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From the French Revolution to the End of the Cold War

by Branko Milanovic

Pub Date: Oct. 10th, 2023
ISBN: 9780674264144
Publisher: Belknap/Harvard Univ.

A noted economist examines the thinking of six of his predecessors on how income is distributed and the conditions that favor or hinder the accumulation of wealth.

Although he figures in these pages, which require a solid background in economics, Thomas Piketty was not the first economist to think about inequality. He may have been the timeliest, however, given the spectacular rise of that inequality, which, by some economic theories, shouldn’t be happening. By Piketty’s own theorizing we might well see an economy in which the top earners capture so much income that “it threatens to swallow the entire output of the society.” Economists who preceded him formulated the problem in different ways, conditioned by their time. François Quesnay, who ranks among the first economists to deserve the name, lived in a time when French society was divided into “estates,” classes assumed to be more or less static, in which “all workers are assumed to be poorer than all capitalists, and all capitalists to be poorer than all landlords.” A small problem lies in this formulation, with Adam Smith and then David Ricardo, Karl Marx, and Vilfredo Pareto puzzling out what happens when class eventually gives way to individuals and the rise of individual elites. Milanovic’s final case study concerns Simon Kuznets, who discounted inequality in a time when it was far less pronounced than earlier (and today) and when class distinctions were suppressed in the anti-Marxist narrative of the Cold War. No matter how problematic their theories, each of these economists contributed to an evolving view of inequality: Marx, for example, by understanding that inequality is relative (“Our wants and pleasures have their origin in society; we therefore measure them in relation to society”), and Pareto by understanding that whatever the social structure, “the underlying distribution of wealth and income could not be affected”—or, in other words, that the rich get richer and the poor get poorer.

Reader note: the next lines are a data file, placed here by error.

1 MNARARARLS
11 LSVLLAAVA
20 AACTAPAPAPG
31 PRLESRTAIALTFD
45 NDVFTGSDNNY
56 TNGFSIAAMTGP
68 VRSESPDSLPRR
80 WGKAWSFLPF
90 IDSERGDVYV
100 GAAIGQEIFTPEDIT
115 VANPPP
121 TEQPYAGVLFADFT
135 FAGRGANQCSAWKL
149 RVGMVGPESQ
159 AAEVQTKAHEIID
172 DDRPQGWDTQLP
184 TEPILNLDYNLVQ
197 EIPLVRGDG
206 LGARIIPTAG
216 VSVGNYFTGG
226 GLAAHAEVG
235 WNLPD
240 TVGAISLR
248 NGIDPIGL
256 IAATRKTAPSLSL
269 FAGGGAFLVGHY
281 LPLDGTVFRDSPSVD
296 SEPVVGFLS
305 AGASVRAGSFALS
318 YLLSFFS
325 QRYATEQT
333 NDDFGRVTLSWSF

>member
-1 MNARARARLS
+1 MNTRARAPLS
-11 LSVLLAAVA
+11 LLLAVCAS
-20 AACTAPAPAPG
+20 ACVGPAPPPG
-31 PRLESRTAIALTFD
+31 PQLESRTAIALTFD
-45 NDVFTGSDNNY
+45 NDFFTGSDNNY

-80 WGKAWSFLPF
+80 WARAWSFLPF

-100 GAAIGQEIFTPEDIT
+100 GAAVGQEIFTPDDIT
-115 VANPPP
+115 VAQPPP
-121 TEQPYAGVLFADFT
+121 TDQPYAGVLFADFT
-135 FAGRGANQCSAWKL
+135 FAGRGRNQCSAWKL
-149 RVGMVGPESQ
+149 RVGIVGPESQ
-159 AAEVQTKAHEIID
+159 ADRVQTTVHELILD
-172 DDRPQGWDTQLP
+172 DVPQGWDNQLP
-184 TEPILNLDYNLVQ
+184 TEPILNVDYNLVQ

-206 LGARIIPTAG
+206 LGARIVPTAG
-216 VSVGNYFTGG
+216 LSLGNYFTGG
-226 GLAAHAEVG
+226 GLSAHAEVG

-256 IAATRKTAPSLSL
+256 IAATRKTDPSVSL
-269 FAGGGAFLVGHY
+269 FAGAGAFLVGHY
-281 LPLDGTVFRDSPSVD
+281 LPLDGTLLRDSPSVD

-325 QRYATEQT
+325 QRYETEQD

A dense, numerically knotty, bracing companion to contemporary economic thinkers on the problem of inequality.